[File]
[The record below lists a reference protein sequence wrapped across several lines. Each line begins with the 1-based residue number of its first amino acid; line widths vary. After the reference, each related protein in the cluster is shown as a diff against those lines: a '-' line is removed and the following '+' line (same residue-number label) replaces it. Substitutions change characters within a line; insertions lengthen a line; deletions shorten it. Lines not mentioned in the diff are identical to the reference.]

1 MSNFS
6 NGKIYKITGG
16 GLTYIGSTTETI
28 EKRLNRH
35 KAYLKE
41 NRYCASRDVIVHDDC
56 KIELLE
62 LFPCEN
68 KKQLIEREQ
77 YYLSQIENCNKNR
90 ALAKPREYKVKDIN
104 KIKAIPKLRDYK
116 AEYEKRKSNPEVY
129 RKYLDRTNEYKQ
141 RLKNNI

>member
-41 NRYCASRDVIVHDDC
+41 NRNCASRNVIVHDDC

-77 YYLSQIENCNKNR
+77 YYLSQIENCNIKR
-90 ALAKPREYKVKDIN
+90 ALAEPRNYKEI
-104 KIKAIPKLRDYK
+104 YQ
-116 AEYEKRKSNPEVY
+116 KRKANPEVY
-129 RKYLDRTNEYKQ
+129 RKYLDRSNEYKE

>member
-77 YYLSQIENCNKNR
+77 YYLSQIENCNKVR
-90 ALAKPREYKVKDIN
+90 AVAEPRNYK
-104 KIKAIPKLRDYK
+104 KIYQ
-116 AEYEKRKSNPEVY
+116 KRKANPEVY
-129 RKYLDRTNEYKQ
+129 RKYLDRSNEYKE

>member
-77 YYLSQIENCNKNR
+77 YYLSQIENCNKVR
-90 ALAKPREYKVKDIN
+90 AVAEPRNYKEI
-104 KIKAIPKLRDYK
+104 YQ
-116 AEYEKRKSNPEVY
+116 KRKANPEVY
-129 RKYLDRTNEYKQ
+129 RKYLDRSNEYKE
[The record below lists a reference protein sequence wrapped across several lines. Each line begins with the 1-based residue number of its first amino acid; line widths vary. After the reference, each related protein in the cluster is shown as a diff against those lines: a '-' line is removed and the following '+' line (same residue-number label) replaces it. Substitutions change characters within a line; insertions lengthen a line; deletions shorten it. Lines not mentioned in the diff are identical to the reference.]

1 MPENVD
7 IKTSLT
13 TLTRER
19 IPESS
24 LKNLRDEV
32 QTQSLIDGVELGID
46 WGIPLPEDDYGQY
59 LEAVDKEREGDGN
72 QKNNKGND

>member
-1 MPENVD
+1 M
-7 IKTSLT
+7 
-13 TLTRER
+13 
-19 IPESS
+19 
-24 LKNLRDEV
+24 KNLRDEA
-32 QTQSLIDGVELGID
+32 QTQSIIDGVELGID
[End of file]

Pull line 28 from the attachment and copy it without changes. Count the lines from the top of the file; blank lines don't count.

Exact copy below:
-129 RKYLDRTNEYKQ